** not that likely, since we rarelyrarely get around to entering, but Mr F did dream our 'lucky' numbers about 10 years ago, so hopefully his hitherto undiscovered pyschic abilities will be revealed soon.

June 9, 2010

What she read: Will Grayson, Will Grayson

For the past month blogging has taken a back seat to more pressing things, like finishing Book2 (now in the hands of my editor) and the &!%*&! neverending saga of painting the kitchen floor. After such a long pause it's hard to know where to pick up without doing a (boring) inventory of the past 4 weeks, so I'm just going to talk about one Very Good Thing: 'Will Grayson, Will Grayson'.

David Levithan and John Green's co-authored book has had enough written about it without me adding my two cents' worth - suffice to say I loveloveloved it. As so many others have said, John Green's Will Grayson is very much like his other protagonists*, which can never be a bad thing, IMO.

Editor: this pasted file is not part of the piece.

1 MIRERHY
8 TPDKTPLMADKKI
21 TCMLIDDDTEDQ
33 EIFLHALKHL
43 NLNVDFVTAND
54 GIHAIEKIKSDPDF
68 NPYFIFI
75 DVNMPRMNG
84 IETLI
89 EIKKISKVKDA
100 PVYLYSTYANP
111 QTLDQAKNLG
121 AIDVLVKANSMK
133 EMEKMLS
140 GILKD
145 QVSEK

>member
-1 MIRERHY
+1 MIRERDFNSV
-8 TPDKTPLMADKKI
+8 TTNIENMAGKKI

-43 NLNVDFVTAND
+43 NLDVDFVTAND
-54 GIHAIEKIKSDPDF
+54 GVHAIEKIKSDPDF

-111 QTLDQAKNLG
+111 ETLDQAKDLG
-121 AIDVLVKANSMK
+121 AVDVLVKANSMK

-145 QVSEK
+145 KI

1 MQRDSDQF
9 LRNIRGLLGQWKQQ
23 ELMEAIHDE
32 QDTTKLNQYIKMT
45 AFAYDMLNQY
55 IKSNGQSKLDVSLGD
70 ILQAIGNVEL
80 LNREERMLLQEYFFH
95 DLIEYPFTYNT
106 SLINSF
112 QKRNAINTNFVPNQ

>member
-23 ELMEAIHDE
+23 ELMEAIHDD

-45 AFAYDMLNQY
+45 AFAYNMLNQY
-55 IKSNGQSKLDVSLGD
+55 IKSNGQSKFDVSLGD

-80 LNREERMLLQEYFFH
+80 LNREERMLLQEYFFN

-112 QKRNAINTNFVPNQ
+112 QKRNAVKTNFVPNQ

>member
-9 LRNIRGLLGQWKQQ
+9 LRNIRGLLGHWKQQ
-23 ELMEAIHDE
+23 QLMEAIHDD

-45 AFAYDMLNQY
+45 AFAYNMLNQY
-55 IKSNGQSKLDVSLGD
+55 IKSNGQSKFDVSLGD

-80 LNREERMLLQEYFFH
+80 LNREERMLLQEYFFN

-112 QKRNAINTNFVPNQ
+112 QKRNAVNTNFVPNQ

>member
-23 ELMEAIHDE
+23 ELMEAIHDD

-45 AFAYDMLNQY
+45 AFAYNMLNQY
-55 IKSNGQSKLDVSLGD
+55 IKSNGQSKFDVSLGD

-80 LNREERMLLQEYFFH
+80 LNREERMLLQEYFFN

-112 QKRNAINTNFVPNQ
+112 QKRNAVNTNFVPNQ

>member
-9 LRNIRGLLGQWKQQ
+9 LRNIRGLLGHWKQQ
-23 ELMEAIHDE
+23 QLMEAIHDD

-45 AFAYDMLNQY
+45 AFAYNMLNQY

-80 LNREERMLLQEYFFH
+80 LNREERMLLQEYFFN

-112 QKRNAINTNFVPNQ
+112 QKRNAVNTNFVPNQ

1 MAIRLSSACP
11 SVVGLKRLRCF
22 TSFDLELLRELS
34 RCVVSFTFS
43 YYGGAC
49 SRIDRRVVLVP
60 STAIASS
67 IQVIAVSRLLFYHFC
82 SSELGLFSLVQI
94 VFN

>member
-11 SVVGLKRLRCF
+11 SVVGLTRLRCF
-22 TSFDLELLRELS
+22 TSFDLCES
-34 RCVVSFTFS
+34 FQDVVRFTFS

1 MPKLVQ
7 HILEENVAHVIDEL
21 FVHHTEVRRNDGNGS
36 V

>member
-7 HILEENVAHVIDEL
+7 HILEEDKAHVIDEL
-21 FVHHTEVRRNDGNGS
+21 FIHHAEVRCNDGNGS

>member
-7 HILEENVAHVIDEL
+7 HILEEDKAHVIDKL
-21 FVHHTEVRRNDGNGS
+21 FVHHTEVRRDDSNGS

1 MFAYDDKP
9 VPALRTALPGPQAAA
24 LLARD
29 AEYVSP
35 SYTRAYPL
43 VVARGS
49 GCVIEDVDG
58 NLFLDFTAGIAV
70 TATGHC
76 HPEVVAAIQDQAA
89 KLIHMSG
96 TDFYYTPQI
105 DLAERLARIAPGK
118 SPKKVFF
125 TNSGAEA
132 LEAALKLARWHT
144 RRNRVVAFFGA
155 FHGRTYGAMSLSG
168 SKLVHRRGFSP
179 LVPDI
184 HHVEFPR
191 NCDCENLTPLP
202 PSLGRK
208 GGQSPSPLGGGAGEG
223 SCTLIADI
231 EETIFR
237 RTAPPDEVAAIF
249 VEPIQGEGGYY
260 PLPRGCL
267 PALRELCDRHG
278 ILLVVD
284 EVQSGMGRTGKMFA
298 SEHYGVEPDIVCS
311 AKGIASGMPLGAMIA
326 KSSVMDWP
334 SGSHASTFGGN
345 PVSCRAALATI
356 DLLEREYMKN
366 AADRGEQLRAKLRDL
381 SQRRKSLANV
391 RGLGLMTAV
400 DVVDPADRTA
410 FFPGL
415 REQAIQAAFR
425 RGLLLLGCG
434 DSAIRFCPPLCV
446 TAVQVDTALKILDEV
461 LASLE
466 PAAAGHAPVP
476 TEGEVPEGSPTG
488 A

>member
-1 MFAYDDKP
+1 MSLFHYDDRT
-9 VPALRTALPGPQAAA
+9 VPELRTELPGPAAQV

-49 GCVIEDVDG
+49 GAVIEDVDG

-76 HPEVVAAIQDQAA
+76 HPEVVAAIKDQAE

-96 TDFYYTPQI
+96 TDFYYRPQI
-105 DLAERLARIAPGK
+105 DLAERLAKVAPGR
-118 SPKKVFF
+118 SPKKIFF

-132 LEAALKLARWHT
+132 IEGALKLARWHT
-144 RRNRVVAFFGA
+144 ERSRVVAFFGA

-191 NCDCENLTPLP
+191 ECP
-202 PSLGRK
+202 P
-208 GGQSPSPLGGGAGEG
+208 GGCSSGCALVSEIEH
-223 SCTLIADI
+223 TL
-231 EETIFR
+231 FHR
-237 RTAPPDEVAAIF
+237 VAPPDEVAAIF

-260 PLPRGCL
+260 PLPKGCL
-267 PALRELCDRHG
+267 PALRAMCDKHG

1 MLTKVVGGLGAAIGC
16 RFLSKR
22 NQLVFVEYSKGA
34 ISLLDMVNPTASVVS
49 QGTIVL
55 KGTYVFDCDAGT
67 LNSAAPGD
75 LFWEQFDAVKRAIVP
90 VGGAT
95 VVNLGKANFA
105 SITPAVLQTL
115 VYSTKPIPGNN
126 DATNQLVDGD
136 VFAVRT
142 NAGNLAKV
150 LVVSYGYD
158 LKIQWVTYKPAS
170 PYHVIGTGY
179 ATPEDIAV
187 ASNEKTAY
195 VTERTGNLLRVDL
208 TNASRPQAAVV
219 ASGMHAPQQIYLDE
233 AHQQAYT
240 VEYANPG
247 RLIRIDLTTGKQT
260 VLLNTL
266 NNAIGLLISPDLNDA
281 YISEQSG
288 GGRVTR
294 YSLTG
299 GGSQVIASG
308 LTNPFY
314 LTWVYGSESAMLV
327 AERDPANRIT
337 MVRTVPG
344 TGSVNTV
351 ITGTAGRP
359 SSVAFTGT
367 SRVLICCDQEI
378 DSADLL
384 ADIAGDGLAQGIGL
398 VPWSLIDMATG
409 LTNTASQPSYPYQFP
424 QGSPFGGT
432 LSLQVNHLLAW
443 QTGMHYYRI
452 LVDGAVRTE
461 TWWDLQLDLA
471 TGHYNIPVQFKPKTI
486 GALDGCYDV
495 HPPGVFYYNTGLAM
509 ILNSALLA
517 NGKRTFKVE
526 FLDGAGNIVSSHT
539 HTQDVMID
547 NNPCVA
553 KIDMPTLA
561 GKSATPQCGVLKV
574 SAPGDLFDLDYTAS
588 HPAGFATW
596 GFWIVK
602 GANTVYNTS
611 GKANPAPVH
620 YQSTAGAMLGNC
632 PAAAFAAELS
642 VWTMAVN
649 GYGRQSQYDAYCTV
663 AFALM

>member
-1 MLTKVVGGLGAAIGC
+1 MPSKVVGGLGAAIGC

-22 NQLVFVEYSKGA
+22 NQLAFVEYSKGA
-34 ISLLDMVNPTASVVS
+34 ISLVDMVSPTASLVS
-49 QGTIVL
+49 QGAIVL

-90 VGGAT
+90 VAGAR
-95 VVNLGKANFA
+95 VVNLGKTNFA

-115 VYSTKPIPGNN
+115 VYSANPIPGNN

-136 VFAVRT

David Levithan's will grayson has been less warmly received, but for me that was because the character was so well written - David's wg doesn't like himself enough to make others like him.** wg's every-day pain was raw and real, and his anger at life struck a chord with me.

Much of the book's humour lies in WG's best friend, the gayer-than-gay Tiny Cooper, and the musical tribute to his life (and to love) that the book culminates in. As a writer, it was really interesting to see how each author approached Tiny's character and used him to develop their Will Grayson's story. (As a reader, I found Tiny infuriating and loveable by turn - I'd love to chat with him at a party but I don't think I'd have the patience/energy to deal with him every day.***)

My 'Will Grayson, Will Grayson' experience was topped off by this video of David Levithan being interviewed musical-style by Leanne Hall at Readings recently. (My fave number: 'That John Green', featuring the immortal lines 'I heard he likes to eat kittens/And he carries a Glock'.)